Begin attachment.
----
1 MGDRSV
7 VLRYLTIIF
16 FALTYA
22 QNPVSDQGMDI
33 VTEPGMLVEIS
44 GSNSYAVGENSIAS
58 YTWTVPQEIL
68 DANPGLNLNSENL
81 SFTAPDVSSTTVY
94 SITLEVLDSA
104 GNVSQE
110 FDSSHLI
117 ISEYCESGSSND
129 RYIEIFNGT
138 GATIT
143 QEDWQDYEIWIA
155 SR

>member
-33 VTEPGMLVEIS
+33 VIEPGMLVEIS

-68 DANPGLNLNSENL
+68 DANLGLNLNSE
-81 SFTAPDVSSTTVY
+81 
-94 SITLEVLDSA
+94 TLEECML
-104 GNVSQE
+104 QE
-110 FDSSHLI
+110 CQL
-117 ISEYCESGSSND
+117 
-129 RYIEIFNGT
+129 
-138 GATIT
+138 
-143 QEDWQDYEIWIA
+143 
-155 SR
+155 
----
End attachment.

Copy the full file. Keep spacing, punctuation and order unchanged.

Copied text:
1 MGDRSV
7 VLRYLTIIF
16 FALTYA
22 QNPVSDQGMDI
33 VTEPGMLVEIS
44 GSNSYAVGENSIAS
58 YTWTVPQEIL
68 DANPGLNLNSENL
81 SFTAPDVSSTTVY
94 SITLEVLDSA
104 GNVSQE
110 FDSSHLI
117 ISEYCESGSSND
129 RYIEIFNGT
138 GATIT
143 QEDWQDYEIWIA
155 SR

>member
-33 VTEPGMLVEIS
+33 VIEPGMLVEIS

-68 DANPGLNLNSENL
+68 DANLGLNLNSE
-81 SFTAPDVSSTTVY
+81 
-94 SITLEVLDSA
+94 TLEECML
-104 GNVSQE
+104 QE
-110 FDSSHLI
+110 CQL
-117 ISEYCESGSSND
+117 
-129 RYIEIFNGT
+129 
-138 GATIT
+138 
-143 QEDWQDYEIWIA
+143 
-155 SR
+155 